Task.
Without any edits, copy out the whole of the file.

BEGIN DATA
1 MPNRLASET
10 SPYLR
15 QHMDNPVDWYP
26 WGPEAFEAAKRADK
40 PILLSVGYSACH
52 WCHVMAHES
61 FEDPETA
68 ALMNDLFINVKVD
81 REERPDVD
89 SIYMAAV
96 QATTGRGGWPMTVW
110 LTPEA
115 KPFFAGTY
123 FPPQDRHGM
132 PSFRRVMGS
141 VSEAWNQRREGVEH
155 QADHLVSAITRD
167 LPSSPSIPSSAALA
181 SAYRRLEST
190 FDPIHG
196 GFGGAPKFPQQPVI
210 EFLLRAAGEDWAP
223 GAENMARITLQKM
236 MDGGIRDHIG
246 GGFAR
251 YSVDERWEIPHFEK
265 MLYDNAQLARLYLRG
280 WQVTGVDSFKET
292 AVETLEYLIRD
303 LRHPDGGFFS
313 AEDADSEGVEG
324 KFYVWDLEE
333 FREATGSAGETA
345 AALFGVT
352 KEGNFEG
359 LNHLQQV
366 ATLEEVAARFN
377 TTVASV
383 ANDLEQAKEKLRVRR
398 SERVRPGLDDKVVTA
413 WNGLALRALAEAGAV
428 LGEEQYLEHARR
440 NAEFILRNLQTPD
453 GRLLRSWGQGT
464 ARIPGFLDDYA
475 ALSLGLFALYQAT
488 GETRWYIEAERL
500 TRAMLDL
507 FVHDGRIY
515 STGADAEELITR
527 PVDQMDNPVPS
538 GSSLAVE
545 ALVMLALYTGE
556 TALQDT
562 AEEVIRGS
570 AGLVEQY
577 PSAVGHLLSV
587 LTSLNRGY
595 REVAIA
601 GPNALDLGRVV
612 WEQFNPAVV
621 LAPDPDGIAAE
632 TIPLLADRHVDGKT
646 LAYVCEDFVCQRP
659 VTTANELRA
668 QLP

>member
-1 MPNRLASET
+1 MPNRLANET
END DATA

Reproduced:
1 MPNRLASET
10 SPYLR
15 QHMDNPVDWYP
26 WGPEAFEAAKRADK
40 PILLSVGYSACH
52 WCHVMAHES
61 FEDPETA
68 ALMNDLFINVKVD
81 REERPDVD
89 SIYMAAV
96 QATTGRGGWPMTVW
110 LTPEA
115 KPFFAGTY
123 FPPQDRHGM
132 PSFRRVMGS
141 VSEAWNQRREGVEH
155 QADHLVSAITRD
167 LPSSPSIPSSAALA
181 SAYRRLEST
190 FDPIHG
196 GFGGAPKFPQQPVI
210 EFLLRAAGEDWAP
223 GAENMARITLQKM
236 MDGGIRDHIG
246 GGFAR
251 YSVDERWEIPHFEK
265 MLYDNAQLARLYLRG
280 WQVTGVDSFKET
292 AVETLEYLIRD
303 LRHPDGGFFS
313 AEDADSEGVEG
324 KFYVWDLEE
333 FREATGSAGETA
345 AALFGVT
352 KEGNFEG
359 LNHLQQV
366 ATLEEVAARFN
377 TTVASV
383 ANDLEQAKEKLRVRR
398 SERVRPGLDDKVVTA
413 WNGLALRALAEAGAV
428 LGEEQYLEHARR
440 NAEFILRNLQTPD
453 GRLLRSWGQGT
464 ARIPGFLDDYA
475 ALSLGLFALYQAT
488 GETRWYIEAERL
500 TRAMLDL
507 FVHDGRIY
515 STGADAEELITR
527 PVDQMDNPVPS
538 GSSLAVE
545 ALVMLALYTGE
556 TALQDT
562 AEEVIRGS
570 AGLVEQY
577 PSAVGHLLSV
587 LTSLNRGY
595 REVAIA
601 GPNALDLGRVV
612 WEQFNPAVV
621 LAPDPDGIAAE
632 TIPLLADRHVDGKT
646 LAYVCEDFVCQRP
659 VTTANELRA
668 QLP

>member
-1 MPNRLASET
+1 MPNRLANET